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Molecular Asymmetry in Prebiotic Chemistry: An Account from Meteorites

School of Molecular Sciences, Arizona State University, Tempe, AZ 85287, USA
Academic Editors: Pier Luigi Luisi and David Deamer
Received: 8 February 2016 / Revised: 1 April 2016 / Accepted: 7 April 2016 / Published: 13 April 2016
(This article belongs to the Special Issue The Emergence of Life: From Chemical Origins to Synthetic Biology)
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Carbonaceous Chondrite (CC) meteorites are fragments of asteroids, solar planetesimals that never became large enough to separate matter by their density, like terrestrial planets. CC contains various amounts of organic carbon and carry a record of chemical evolution as it came to be in the Solar System, at the time the Earth was formed and before the origins of life. We review this record as it pertains to the chiral asymmetry determined for several organic compounds in CC, which reaches a broad molecular distribution and enantiomeric excesses of up to 50%–60%. Because homochirality is an indispensable attribute of extant polymers and these meteoritic enantiomeric excesses are still, to date, the only case of chiral asymmetry in organic molecules measured outside the biosphere, the possibility of an exogenous delivery of primed prebiotic compounds to early Earth from meteorites is often proposed. Whether this exogenous delivery held a chiral advantage in molecular evolution remains an open question, as many others regarding the origins of life are. View Full-Text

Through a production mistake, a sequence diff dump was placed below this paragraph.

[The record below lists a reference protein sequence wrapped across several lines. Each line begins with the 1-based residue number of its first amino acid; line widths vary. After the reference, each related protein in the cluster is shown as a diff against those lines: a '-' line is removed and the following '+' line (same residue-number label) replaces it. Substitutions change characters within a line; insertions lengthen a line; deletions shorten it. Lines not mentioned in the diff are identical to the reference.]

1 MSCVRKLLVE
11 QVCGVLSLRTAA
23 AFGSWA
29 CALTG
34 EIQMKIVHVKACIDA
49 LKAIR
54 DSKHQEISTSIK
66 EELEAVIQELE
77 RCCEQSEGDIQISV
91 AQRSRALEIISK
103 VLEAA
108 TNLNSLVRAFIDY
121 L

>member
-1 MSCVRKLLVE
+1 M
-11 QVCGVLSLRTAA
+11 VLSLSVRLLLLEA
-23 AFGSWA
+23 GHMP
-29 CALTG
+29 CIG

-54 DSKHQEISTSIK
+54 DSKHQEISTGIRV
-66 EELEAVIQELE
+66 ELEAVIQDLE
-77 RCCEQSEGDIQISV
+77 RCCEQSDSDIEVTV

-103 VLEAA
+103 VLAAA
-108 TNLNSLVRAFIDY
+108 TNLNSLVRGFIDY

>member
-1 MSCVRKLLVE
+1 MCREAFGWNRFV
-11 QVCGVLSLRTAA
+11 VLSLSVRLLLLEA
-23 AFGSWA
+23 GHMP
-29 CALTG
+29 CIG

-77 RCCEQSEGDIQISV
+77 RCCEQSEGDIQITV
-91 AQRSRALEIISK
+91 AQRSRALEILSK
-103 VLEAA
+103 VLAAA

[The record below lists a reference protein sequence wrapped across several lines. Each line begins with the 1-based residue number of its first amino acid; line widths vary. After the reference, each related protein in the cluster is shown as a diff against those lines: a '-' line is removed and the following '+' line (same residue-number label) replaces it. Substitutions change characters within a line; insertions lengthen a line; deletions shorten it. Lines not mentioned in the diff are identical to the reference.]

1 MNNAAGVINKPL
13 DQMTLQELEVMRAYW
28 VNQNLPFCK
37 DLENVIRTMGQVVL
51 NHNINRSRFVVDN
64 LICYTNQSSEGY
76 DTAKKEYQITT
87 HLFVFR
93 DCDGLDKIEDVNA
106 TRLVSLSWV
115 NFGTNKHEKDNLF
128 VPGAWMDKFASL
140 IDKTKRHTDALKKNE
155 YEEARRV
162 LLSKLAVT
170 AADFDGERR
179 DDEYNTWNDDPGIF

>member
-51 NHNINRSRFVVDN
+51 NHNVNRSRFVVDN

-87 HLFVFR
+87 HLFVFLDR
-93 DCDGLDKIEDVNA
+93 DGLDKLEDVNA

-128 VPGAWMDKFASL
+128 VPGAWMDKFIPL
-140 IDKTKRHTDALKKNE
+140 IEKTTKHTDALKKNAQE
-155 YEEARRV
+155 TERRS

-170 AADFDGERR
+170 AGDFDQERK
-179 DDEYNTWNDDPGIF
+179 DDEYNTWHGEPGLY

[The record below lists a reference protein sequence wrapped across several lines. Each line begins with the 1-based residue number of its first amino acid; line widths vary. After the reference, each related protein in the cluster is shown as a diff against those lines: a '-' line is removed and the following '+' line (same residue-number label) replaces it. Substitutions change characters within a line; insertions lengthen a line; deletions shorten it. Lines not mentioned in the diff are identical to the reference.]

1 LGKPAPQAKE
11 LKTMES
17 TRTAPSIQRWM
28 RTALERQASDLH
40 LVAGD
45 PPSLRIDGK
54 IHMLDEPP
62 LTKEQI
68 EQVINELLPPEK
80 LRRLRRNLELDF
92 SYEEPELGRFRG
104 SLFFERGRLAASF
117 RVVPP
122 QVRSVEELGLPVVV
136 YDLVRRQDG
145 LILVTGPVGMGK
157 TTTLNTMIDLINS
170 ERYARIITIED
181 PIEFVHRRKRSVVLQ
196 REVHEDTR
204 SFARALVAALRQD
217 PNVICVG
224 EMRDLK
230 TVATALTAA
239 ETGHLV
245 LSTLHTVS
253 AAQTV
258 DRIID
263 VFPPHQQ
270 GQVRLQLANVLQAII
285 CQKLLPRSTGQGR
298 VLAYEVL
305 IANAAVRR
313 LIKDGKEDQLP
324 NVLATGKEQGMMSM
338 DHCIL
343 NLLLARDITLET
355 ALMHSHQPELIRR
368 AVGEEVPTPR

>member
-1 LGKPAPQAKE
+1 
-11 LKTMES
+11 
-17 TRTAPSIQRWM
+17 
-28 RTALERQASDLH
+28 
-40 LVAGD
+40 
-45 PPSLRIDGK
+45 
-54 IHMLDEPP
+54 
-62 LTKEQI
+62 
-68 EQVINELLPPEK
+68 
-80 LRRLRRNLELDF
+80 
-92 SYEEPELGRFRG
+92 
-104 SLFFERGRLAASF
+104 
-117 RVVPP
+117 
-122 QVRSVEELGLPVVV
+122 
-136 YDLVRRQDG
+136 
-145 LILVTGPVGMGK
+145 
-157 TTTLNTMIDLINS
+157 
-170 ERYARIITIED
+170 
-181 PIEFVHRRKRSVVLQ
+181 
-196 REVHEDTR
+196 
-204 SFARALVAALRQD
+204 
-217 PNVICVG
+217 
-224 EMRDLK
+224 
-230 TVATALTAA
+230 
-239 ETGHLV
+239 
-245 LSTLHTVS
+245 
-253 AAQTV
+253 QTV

Keywords: meteorites; asteroids; abiotic; prebiotic; chemical evolution; enantiomeric excess meteorites; asteroids; abiotic; prebiotic; chemical evolution; enantiomeric excess

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Pizzarello, S. Molecular Asymmetry in Prebiotic Chemistry: An Account from Meteorites. Life 2016, 6, 18.

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